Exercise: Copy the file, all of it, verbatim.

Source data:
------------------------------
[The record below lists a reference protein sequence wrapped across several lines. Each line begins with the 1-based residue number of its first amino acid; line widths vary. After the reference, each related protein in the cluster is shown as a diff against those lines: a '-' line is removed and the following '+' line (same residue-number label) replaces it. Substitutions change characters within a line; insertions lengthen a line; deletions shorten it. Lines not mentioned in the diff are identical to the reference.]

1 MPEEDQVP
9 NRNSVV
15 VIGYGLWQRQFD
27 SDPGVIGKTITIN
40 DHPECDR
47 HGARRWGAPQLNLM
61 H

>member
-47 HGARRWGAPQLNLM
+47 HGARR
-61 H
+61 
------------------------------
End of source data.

[The record below lists a reference protein sequence wrapped across several lines. Each line begins with the 1-based residue number of its first amino acid; line widths vary. After the reference, each related protein in the cluster is shown as a diff against those lines: a '-' line is removed and the following '+' line (same residue-number label) replaces it. Substitutions change characters within a line; insertions lengthen a line; deletions shorten it. Lines not mentioned in the diff are identical to the reference.]

1 MPEEDQVP
9 NRNSVV
15 VIGYGLWQRQFD
27 SDPGVIGKTITIN
40 DHPECDR
47 HGARRWGAPQLNLM
61 H

>member
-47 HGARRWGAPQLNLM
+47 HGARR
-61 H
+61 